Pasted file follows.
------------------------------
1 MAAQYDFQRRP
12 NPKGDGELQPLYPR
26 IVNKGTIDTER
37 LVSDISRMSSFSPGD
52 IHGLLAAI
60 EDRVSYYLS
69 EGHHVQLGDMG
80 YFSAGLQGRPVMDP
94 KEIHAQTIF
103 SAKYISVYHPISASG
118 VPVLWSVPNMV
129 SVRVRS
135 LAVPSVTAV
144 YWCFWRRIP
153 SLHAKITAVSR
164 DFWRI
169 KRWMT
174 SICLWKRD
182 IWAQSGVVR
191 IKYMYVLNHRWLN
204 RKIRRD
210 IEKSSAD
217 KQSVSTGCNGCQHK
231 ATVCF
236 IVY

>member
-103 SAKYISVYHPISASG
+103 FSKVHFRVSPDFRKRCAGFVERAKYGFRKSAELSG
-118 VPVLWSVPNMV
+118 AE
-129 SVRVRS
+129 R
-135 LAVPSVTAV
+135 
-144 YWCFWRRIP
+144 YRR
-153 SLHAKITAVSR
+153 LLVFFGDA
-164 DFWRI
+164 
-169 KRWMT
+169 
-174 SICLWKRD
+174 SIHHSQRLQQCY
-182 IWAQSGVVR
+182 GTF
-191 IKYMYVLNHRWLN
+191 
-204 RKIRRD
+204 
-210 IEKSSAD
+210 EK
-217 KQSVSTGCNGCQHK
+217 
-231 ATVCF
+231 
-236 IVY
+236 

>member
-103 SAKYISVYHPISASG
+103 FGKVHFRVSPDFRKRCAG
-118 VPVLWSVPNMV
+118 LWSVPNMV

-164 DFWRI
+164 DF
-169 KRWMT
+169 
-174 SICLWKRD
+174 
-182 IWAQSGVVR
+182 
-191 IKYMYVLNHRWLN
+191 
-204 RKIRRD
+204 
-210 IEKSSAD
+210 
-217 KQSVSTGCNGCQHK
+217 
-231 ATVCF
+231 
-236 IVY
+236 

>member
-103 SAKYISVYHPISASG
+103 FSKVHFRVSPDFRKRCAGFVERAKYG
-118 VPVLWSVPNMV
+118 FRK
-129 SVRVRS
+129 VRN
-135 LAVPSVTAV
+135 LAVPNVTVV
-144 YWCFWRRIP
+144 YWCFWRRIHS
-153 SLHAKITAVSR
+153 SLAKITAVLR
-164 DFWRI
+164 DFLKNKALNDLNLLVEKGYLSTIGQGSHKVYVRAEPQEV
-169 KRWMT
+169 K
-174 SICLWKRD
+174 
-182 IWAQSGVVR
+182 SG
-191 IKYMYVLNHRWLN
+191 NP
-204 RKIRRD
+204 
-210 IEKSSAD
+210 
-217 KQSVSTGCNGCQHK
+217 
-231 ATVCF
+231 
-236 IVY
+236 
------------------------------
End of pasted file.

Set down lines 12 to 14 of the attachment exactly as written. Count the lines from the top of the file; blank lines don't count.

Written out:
129 SVRVRS
135 LAVPSVTAV
144 YWCFWRRIP